Will robots eventually put writers out of a job? Are we going to see computers writing the next Great American Novel? Over the last decade or so, though, AI (artificial intelligence) has become increasingly sophisticated, and it's influencing the world of writing in a number of interesting ways. AI is all about machines learning and adapting. Instead of simply being programmed in minute detail with everything they need to know to accomplish a particular task, they're programmed with instructions that allow them to learn from their experience (just as people do).
After no end of false starts, the technology needed for artificial intelligence is finally here. Over the past ten or so years, the amount of progress made in the field has been stunning, and already the technology is finding its way into a number of different industries. It's already clear what benefits AI can bring to a range of different applications. The ability of computers to analyse data and draw conclusions means that it takes them fractions of a second to accurately understand any inputs. As a result, they can tailor the experience they provide, depending entirely on the user.
During the AI boom of the 1980s, the field also enjoyed a great deal of hype and rapid investment. Rather than considering the value of individual startups' ideas, investors were looking for interesting technologies to fund. This is why most of the first generation of AI companies have already disappeared. Companies like Symbolics, Intellicorp, and Gensym -- AI companies founded in the '80s -- have all transformed or gone defunct. And here we are again, nearly 40 years later, facing the same issues.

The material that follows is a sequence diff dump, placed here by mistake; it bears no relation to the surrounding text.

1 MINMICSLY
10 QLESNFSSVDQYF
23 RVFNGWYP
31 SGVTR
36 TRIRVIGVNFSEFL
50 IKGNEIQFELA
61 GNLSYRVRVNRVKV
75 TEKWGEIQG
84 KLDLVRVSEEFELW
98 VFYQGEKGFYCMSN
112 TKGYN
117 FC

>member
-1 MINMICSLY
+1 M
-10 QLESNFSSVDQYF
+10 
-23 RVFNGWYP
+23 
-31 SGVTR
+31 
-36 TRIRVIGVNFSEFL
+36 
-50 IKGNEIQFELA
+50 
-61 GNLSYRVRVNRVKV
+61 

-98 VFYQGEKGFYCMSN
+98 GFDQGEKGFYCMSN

Aki Fujimura, chief executive of D2S, sat down with Semiconductor Engineering to discuss Moore's Law and photomask technology. Fujimura also explained how artificial intelligence and machine learning are impacting the IC industry. What follows are excerpts of that conversation. SE: For some time, you've said we need more compute power. So we need faster chips at advanced nodes, but cost and complexity are skyrocketing. Fujimura: Moore's Law is definitely slowing down, but I'm confident there will be continued innovation everywhere to keep it going for a while. There's a lot that every discipline of the eco-system is working on to make incremental and breakthrough improvements.
NOIZ is a decentralized advertising network. It uses AI technology to power an interactive advertising system known as cognitive ads, which use natural language processing (NLP) software to learn from user consumer interactions and improve user experience; thus, increasing engagement. REM and Passive Monitoring software are used to filter out fraudulent (fake or spam) clicks, views and impressions. Together, these forms of AI software significantly increase ROI for advetisers while also providing clean, transparent data to publishers and a smoother advertising experience for consumers. All interactions across the cognitive ads are stored on a blockchain network, keeping shared information secure.
NSFW Artificially intelligent software is used more and more to automatically detect and ban nude images on social networks and similar sites. However, today's algorithms and models aren't perfect at clocking racy snaps, and a lot of content moderation still falls to humans. Enter an alternative solution: use AI to magically draw bikinis on photos to, er, cover up a woman's naughty bits. A group of researchers from the Pontifical Catholic University of Rio Grande do Sul, Brazil, have trained generative adversarial networks to perform this very act, and automatically censor nudity. In a paper for the IEEE International Joint Conference on Neural Networks (IJCNN) in Rio de Janeiro earlier this month, the eggheads presented some of their results.